Senator Jim Alesi (R- Perinton) today announced that he has introduced legislation (S.7000) which would amend the public health law, in relation to the commercial display of human remains.
Recently, a number of exhibits which display human remains have been touring the country. The exhibits display bodies that have been embalmed using a special process which permits the body to retain its shape and size; a process known as plastination. Although these exhibits are considered educational and interesting entertainment by many, questions have risen about the origin of the bodies on display. Some claim that the bodies were illegally obtained in China, noting that the Chinese government has been known to execute political prisoners routinely for organ harvesting. Exhibits in New York City and other parts of the country have generated an awareness that protocol must be developed to ascertain whether or not plastinized bodies were obtained properly.
"Dignity in death, as well as in life, is of paramount importance to a civilized society," said Senator Jim Alesi. "These new developments regarding plastinized bodies are deeply disturbing, especially in light of China's blatant disregard for safety in the areas of tainted food products, unsafe toys, and technology piracy. This latest development should serve as yet another warning to nations worldwide that respect for human dignity must be taken into account when we engage in business with China."
While article 43 of the Public Health Law governs anatomical gifts, nothing in the law specifically applies to the use of human remains for commercial display. Senator Alesi's bill would ensure that public health and human rights are protected by requiring that anyone wishing to exhibit human remains for commercial purposes, such as a museum or art exhibit, apply for a permit through the New York State Department of Health which would require the applicant to show a valid authorization for possession and display of each body.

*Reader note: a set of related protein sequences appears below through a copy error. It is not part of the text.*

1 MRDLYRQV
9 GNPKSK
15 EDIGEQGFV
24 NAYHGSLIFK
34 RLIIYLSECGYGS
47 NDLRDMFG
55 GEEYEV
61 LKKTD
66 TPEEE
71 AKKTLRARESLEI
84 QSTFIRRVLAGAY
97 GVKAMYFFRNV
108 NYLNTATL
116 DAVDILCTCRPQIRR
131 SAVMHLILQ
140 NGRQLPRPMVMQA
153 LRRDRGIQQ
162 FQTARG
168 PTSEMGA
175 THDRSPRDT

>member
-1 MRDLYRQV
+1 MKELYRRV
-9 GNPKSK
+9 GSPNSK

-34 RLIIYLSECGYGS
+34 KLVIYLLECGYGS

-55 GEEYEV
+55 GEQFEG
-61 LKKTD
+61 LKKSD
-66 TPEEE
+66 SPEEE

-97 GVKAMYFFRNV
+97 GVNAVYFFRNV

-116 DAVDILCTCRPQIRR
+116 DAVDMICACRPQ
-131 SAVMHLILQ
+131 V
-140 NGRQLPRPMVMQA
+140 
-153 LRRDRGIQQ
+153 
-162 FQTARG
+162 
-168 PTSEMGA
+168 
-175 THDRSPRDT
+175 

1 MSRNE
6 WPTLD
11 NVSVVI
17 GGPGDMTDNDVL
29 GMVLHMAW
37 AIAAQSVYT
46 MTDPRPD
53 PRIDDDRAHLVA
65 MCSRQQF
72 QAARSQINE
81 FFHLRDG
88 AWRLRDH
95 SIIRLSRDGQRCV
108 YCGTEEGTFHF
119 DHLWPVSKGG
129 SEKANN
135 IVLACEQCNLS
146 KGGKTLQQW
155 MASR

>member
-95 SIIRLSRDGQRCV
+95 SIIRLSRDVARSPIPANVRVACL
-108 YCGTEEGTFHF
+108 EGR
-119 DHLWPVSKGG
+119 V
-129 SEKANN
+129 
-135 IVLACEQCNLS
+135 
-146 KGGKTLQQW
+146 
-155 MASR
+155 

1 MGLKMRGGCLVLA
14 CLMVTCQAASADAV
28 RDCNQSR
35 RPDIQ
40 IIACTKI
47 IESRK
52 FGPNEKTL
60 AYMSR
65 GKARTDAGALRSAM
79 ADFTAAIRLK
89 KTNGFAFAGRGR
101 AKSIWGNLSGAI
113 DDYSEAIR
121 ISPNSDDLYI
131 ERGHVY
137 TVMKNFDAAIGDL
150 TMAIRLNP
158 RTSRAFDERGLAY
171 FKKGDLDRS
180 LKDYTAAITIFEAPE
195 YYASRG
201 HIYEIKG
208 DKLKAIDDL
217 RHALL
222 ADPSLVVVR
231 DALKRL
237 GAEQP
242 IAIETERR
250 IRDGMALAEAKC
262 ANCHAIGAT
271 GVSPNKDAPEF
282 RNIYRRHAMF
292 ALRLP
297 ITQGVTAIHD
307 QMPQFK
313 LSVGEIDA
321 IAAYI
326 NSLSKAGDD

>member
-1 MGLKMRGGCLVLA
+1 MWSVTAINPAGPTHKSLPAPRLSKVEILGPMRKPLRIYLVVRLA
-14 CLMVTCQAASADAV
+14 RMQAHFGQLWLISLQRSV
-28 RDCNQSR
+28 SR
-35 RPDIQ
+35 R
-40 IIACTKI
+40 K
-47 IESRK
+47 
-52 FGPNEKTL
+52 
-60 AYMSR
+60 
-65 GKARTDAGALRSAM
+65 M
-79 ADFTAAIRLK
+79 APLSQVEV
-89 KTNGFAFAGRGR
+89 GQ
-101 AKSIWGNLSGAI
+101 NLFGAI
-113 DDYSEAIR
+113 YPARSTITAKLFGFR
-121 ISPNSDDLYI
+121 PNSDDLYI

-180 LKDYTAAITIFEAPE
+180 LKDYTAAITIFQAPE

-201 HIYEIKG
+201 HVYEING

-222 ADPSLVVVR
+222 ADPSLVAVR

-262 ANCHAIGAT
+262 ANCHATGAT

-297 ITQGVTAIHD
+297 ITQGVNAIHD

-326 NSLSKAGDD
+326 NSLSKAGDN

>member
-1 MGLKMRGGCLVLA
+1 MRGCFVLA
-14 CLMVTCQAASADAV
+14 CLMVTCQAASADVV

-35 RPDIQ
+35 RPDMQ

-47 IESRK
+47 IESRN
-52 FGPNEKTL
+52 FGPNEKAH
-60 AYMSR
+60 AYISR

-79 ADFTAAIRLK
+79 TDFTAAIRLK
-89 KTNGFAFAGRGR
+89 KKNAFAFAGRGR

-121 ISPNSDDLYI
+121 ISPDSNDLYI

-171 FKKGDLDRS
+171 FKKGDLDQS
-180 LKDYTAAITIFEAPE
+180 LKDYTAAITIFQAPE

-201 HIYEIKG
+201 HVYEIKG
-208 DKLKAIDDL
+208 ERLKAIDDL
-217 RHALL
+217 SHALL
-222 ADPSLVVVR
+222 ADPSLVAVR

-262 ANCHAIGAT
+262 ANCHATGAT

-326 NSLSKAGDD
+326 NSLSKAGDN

By instituting Senator Alesi's legislation, New York State will ensure that each body displayed for commercial purposes is in fact legally obtained, ending speculation that many of the bodies plastinized for these exhibits are in fact executed political prisoners. Furthermore, the bill would ensure that regulations involving anatomical gifts have been followed.
Senator Alesi has been on the forefront of legislation aimed at regulating tissue and organ harvesting. In 2006, his bill to increase the penalties related to unlawful tissue harvesting activities such as body stealing, the unlawful dissection of a human being, the unlawful opening of grave, and the sale and purchases of human organs was signed into law.
Senator Alesi is also currently sponsoring legislation (S.270) which would establish a statewide database of all donation tissue or non-transplant organs, as well as a bill (S.295) which ensures the proper harvesting of cadaveric human tissue by requiring tissue or non-transplant organs to be procured only in a hospital, morgue or other facility licensed for the purposes of tissue or organ procurement.